From the foregoing description, it will be appreciated that the invention enables slash gathering and removal from steep logging slopes with minimum damage to the forest mantle and permits the slope to be prepared for immediate planting as part of the slash removal operation.

Although a preferred embodiment of the invention has been described in detail, it is to be understood that various changes, substitutions and alterations can be made therein without departing from the spirit and scope of the invention as defined in the appended claims.

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Referenced by
Citing PatentFiling datePublication dateApplicantTitle
US4614476 *Oct 3, 1983Sep 30, 1986Santal Euipamentos S.A. Comercio E IndustriaMechanical sugar cane grab loader
US4806067 *Aug 7, 1985Feb 21, 1989Oedlund Bjoern A IUnit, attachable to a loader
US5479731 *Sep 2, 1992Jan 2, 1996Widegren; LarsTree harvesting apparatus
US5625967 *Nov 13, 1991May 6, 1997Kulle; JuergenDevice for controlling at least one attachment
US6398282Apr 24, 1998Jun 4, 2002Karelian Puu-Ja Metalli OyDevice for gathering logging waste in particular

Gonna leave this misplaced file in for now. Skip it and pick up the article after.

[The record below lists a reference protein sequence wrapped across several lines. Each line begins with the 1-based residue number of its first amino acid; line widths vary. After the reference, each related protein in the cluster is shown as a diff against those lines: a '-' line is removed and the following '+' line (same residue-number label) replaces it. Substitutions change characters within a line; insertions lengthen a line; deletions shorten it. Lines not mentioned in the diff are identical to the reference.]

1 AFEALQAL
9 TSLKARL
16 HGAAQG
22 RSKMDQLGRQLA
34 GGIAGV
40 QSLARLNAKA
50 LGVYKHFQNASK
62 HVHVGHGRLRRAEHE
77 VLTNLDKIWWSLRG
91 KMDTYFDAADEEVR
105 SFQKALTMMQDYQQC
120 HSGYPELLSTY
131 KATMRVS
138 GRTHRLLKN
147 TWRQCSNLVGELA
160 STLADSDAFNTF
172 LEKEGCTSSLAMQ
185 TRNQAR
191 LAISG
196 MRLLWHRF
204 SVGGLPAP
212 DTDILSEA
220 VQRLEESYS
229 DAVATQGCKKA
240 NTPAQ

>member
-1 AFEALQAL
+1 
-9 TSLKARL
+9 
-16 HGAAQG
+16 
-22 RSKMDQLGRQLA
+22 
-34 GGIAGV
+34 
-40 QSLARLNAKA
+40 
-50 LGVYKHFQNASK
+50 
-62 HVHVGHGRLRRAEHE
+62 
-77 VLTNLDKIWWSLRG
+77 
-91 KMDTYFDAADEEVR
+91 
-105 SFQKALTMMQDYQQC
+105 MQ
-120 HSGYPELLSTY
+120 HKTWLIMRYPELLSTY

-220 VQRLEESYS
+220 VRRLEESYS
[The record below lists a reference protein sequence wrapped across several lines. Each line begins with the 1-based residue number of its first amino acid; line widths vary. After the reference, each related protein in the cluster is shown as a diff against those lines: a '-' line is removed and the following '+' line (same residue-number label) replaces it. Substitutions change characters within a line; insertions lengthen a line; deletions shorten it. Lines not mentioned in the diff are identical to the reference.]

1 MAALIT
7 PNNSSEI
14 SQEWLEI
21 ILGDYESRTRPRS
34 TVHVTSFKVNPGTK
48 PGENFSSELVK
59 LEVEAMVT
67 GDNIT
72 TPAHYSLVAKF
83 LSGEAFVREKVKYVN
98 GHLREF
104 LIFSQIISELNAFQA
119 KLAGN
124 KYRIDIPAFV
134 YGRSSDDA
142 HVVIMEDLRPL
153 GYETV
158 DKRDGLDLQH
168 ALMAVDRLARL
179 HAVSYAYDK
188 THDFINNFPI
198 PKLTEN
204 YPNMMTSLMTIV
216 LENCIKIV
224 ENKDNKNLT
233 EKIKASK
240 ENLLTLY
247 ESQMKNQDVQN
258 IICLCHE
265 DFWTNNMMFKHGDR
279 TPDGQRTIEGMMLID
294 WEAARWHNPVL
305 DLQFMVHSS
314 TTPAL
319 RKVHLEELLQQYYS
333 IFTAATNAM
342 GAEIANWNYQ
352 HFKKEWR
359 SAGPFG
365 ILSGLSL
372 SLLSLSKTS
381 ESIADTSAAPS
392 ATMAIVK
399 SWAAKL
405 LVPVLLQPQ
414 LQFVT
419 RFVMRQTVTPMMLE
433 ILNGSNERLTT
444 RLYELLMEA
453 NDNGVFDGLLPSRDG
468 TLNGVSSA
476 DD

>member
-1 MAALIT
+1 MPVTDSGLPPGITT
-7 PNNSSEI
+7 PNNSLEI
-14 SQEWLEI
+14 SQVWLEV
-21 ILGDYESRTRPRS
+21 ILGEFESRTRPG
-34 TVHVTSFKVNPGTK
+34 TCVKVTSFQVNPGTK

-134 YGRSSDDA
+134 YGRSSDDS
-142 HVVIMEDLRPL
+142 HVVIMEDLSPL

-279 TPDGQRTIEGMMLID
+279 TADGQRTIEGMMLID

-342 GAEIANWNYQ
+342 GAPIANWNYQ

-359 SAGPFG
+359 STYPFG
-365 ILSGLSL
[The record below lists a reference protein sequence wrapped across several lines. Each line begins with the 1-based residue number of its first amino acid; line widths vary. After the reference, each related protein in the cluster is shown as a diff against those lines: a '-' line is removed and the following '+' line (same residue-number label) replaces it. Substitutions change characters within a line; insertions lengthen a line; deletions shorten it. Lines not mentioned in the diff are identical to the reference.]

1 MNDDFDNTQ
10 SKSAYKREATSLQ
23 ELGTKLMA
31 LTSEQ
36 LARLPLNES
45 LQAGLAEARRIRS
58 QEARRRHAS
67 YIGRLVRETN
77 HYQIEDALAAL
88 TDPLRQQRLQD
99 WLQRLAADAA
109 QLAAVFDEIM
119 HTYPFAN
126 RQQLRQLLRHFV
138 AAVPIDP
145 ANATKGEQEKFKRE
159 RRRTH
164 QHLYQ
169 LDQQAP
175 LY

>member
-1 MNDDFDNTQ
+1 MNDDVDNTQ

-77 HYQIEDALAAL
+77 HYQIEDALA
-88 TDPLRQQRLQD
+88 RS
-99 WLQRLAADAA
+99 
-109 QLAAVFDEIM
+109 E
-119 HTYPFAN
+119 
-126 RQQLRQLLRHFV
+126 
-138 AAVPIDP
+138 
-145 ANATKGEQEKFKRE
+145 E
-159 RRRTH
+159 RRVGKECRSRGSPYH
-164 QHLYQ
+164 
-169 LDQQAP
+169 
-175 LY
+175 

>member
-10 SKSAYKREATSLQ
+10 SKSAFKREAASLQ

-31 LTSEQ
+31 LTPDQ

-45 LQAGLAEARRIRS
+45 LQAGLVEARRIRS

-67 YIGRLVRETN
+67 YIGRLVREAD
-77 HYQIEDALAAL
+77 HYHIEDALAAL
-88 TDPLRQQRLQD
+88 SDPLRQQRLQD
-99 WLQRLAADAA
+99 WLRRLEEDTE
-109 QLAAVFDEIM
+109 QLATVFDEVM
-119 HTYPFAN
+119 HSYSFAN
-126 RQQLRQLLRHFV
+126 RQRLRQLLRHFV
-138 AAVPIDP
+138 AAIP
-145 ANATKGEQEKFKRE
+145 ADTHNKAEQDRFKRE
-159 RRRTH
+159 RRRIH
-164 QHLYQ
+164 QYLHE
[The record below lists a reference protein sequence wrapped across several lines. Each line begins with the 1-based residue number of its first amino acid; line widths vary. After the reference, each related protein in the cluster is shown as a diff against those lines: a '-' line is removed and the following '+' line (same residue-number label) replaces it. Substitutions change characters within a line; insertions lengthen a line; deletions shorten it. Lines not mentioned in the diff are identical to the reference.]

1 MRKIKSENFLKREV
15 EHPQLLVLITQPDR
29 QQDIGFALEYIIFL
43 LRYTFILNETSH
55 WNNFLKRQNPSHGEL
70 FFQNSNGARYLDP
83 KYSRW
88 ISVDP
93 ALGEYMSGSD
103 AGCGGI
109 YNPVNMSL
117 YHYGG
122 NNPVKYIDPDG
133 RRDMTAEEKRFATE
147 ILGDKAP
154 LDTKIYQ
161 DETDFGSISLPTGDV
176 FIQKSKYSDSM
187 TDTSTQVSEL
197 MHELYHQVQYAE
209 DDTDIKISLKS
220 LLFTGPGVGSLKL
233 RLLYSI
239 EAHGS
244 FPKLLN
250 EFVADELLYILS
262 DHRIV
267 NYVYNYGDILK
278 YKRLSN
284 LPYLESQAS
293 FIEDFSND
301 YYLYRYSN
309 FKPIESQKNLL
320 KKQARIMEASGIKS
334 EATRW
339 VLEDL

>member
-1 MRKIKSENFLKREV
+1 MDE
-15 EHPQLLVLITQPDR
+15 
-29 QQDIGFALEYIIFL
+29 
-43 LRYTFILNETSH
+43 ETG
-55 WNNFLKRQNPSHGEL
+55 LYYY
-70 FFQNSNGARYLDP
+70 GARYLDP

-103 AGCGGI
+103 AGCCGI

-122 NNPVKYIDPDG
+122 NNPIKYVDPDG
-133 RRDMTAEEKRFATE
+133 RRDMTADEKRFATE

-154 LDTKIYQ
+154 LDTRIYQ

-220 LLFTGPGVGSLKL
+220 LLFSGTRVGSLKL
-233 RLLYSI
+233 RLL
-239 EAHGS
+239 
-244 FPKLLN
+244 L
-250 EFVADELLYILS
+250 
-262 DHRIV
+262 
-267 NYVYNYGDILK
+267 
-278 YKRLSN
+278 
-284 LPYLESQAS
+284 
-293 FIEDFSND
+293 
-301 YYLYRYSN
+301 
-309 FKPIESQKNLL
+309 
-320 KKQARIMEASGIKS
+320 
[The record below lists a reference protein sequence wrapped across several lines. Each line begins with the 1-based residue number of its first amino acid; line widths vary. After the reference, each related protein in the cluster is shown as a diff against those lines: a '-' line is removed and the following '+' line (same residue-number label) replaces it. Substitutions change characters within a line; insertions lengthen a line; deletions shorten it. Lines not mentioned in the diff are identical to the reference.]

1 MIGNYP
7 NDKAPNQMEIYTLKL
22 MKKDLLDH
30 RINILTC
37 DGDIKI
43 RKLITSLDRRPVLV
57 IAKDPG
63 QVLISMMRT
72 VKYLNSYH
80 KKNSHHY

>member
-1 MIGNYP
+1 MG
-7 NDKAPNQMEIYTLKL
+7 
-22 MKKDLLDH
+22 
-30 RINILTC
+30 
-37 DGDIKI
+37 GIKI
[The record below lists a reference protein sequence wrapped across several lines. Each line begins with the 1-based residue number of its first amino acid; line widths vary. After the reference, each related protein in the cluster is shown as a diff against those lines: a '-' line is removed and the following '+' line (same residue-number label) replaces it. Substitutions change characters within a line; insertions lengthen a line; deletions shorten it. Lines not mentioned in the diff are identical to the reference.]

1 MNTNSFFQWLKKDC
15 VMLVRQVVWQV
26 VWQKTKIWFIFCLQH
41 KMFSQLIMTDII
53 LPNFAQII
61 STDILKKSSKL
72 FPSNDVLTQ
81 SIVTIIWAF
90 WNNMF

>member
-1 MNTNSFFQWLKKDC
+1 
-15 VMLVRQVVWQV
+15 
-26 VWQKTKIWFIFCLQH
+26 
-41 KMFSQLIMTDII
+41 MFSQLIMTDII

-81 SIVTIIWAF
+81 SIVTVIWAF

US7165758Dec 4, 2003Jan 23, 2007Kaessbohrer Gelaendefahrzeug AgSnow-trail grooming vehicle having a cable winch thereon and a method for controlling the cable winch
US7677337Mar 16, 2010Bauer Maschinen GmbhConstruction device, in particular drilling device
US20040173784 *Dec 4, 2003Sep 9, 2004Helmut KanzlerSnow-trail grooming vehicle having a cable winch thereon and a method for controlling the cable winch
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EP0814205A2 *Jun 18, 1997Dec 29, 1997Gottfried SchuschitzBoom for a vehicle
EP1431236A2 *Oct 17, 2003Jun 23, 2004Kässbohrer Geländefahrzeug AGMethod for controlling the winch of a ski track maintenance vehicle and said vehicle
EP1834521A1 *Feb 19, 2007Sep 19, 2007Holmac S.A.S. di Gastaldi Christian E.C.Multifunctional machine for nursery gardening
EP1862636A1 *Jun 2, 2006Dec 5, 2007BAUER Maschinen GmbHWorking machine, especially a drilling rig
WO1993004575A1 *Sep 2, 1992Mar 18, 1993Lars WidegrenTree harvesting apparatus
WO1998049086A1 *Apr 24, 1998Nov 5, 1998Karelian Puu-Ja Metalli OyDevice for gathering logging waste in particular
U.S. Classification172/438, 414/718, 414/739, 172/665, 414/694, 280/480.1, 172/247
International ClassificationE02F9/16, E02F3/30, A01G23/00, E02F9/02, E02F3/96, B62D55/06, E02F3/42
Cooperative ClassificationB62D55/062, E02F3/963, E02F9/028, A01G23/006, E02F3/32, E02F3/304, E02F9/166
European ClassificationE02F3/32, E02F3/30F, E02F3/96D, E02F9/02L, A01G23/00B1, B62D55/06C, E02F9/16M